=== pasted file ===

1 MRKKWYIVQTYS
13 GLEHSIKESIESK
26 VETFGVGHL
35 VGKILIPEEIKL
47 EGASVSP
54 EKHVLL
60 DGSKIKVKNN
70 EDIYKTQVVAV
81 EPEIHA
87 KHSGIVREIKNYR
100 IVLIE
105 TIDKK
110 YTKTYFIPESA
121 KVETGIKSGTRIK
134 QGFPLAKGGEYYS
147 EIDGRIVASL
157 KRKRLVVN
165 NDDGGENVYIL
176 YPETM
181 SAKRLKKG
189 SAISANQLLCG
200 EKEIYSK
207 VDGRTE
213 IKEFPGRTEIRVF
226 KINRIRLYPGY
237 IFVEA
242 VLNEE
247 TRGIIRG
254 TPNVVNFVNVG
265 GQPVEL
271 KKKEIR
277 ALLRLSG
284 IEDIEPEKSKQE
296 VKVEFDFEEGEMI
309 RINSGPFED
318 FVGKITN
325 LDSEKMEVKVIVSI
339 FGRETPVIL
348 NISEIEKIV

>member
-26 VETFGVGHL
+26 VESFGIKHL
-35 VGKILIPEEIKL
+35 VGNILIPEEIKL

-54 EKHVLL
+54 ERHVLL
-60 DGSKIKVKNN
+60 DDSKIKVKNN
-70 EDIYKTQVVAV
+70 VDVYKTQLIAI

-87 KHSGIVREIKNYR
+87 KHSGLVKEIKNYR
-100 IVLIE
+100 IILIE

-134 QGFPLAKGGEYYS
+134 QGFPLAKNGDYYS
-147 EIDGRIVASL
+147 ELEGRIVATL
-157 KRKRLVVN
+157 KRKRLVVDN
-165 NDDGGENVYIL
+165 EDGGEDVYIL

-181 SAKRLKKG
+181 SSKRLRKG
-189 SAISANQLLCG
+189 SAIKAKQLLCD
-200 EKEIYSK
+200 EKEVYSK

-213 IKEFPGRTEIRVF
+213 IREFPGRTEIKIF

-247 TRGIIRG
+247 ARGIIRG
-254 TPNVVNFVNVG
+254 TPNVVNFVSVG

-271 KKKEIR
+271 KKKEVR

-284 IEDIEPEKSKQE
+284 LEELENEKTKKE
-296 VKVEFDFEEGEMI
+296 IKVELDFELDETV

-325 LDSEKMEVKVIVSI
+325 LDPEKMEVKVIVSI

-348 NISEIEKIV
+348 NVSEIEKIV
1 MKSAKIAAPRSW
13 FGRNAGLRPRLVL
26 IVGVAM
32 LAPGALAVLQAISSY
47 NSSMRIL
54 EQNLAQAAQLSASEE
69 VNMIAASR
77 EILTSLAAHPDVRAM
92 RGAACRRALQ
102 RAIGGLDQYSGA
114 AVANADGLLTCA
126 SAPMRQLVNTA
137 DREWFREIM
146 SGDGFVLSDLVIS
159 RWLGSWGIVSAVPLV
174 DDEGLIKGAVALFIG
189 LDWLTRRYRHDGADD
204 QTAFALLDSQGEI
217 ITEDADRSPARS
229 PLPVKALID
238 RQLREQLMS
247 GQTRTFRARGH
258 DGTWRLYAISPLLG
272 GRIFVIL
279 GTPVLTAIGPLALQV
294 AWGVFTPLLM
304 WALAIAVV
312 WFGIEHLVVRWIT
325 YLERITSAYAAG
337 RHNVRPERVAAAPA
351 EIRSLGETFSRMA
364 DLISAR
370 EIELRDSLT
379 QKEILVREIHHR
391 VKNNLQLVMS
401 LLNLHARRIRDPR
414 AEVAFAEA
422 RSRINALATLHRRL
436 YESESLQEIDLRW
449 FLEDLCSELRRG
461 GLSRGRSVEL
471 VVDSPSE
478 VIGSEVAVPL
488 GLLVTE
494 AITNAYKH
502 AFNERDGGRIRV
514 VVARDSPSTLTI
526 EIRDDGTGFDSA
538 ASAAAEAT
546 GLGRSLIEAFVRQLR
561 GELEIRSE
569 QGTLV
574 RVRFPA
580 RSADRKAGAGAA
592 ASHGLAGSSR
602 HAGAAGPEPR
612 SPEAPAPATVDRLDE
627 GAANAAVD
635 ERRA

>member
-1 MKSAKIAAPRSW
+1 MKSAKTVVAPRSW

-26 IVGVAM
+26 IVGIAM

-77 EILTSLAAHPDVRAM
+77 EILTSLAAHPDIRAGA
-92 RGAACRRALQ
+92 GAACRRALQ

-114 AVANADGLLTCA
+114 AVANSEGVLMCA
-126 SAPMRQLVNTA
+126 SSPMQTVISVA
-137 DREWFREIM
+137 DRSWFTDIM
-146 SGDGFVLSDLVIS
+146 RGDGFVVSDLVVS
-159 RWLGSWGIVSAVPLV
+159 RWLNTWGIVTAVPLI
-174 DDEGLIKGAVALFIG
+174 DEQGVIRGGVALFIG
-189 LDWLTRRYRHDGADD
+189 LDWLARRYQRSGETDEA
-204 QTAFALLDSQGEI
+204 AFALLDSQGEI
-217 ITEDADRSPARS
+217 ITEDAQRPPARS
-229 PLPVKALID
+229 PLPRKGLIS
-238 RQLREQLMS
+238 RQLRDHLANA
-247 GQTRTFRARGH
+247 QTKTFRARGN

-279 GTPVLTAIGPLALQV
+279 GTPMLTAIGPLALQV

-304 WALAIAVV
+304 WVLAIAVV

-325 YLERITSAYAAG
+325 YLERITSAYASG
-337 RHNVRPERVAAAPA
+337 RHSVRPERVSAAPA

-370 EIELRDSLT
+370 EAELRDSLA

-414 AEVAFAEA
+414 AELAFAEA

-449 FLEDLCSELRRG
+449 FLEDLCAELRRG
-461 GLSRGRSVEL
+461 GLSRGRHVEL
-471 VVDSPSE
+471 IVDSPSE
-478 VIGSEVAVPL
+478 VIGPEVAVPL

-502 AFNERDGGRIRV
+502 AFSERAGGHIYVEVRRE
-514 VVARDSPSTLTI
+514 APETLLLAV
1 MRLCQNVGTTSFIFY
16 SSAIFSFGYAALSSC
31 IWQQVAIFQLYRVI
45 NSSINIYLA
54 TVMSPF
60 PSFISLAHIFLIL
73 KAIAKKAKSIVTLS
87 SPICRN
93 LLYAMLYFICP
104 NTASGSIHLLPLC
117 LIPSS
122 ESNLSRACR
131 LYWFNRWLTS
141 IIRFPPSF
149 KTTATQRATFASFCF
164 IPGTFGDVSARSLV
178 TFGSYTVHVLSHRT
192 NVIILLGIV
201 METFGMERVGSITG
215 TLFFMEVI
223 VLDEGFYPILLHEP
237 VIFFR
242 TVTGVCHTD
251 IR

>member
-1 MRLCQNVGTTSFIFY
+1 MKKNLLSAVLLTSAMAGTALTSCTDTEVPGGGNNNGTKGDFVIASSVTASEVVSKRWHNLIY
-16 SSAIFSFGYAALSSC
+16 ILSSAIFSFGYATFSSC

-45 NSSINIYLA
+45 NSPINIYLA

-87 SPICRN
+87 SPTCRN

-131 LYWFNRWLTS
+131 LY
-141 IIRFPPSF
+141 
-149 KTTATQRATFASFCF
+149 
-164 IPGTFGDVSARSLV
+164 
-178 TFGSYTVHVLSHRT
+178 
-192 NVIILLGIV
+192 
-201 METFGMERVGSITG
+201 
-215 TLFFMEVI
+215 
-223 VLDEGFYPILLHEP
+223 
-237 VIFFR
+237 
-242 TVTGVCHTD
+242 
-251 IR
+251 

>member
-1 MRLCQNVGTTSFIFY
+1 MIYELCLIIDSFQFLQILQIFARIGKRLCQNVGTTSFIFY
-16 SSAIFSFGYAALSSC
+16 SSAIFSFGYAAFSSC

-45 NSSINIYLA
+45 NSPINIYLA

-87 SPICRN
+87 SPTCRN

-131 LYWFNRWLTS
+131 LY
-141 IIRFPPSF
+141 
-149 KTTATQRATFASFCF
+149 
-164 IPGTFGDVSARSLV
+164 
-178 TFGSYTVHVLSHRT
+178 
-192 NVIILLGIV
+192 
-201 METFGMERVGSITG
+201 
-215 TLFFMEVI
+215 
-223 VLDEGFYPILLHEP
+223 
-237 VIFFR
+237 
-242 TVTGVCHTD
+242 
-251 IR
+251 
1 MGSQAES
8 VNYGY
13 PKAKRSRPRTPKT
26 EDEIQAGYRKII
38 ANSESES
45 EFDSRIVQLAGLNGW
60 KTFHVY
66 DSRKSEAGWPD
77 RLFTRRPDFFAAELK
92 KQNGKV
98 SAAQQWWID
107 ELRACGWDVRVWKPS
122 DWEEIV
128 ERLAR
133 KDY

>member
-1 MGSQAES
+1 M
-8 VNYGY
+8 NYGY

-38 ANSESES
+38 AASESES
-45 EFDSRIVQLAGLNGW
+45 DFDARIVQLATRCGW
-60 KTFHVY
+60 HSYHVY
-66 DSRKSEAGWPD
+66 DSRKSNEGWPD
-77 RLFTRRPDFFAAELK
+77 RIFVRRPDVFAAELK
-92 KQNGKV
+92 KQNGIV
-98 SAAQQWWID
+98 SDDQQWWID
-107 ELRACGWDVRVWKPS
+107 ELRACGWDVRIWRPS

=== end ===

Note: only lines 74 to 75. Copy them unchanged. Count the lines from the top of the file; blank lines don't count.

+254 TPNVVNFVSVG

-271 KKKEIR